(Yes, for Novum Eboracum, the nominative (subject form) and the accusative are identical: it's a neuter noun.)


I answerd correct but its showing incorrect


Hi, my answer was perfectly correct. Please be notified because I wasted 1 life


Its hard to inderstand the acsent for some of this. In Latin it should be pretty phonetic but like this example i can't equate what is said to the letters


What is wrong?!


I wrote: "Surely Marcus dose not live in New York?" And that was mistake! Why? I lost my score twice!


Is it possibly the spelling of "does" ?


What about this? "Does Marcus surely not live in N.Y.?" Would this not sound better?


Why do you say ,,novi eboraci" and not ,,novum eboracum"?


Novum Eborācum is a 2nd declension noun; such nouns use the ending -ī for the function called "locative," meaning, when giving the location IN or AT this place, you say: Novī Eborācī . (for "in New York")


Deberían dar la respuesta por válida cuando es incorrecta gramaticalmente en inglés, ya que hay personas que no sabemos inglés, pero queremos aprender latín. Salve.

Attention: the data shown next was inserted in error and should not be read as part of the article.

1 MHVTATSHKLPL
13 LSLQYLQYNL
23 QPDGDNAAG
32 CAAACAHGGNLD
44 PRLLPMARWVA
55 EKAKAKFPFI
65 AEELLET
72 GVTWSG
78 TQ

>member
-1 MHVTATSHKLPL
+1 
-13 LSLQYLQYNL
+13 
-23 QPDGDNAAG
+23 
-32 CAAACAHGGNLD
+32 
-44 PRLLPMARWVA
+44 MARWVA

Num is so weakly heard!!


Unfortunately for you, he does.


Why Marcus does not live? , habitat is afirmative is live, not negative


But Num conveys a negative.


What is that? Is it correct English?


If it is a question, you have to switch the subject and the verb


Do you mean, in English?

Since the Latin word Num marks the question, and comes at the beginning, there doesn't seem to be a need to invert the subject and verb in Latin (e.g., the way they tend to do, in a "yes/no" question like Habitatne Marcus Novī Eboracī? , "Does Marcus live in New York?"


Why on earth do words endings change, it don’t make any sense, wouldn’t it still mean the same thing if “novun eboracum” stayed the same all the time, and how am I supposed to know when the ending changes, and how it changes?


Can you compare it to how "pronouns change" as in (in English): HE can only be a subject, HIS can only be possessive, and HIM has to be some kind of object?